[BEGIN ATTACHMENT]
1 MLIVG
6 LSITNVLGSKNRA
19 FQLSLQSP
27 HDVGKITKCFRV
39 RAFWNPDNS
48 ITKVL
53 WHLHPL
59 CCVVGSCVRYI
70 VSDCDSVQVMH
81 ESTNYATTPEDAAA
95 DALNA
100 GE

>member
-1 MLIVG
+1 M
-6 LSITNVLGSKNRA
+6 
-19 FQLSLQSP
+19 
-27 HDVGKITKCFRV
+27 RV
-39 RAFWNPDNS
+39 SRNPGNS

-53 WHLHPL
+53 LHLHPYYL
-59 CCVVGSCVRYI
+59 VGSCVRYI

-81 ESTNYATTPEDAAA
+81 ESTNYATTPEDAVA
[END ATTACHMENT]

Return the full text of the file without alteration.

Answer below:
1 MLIVG
6 LSITNVLGSKNRA
19 FQLSLQSP
27 HDVGKITKCFRV
39 RAFWNPDNS
48 ITKVL
53 WHLHPL
59 CCVVGSCVRYI
70 VSDCDSVQVMH
81 ESTNYATTPEDAAA
95 DALNA
100 GE

>member
-1 MLIVG
+1 M
-6 LSITNVLGSKNRA
+6 
-19 FQLSLQSP
+19 
-27 HDVGKITKCFRV
+27 RV
-39 RAFWNPDNS
+39 SRNPGNS

-53 WHLHPL
+53 LHLHPYYL
-59 CCVVGSCVRYI
+59 VGSCVRYI

-81 ESTNYATTPEDAAA
+81 ESTNYATTPEDAVA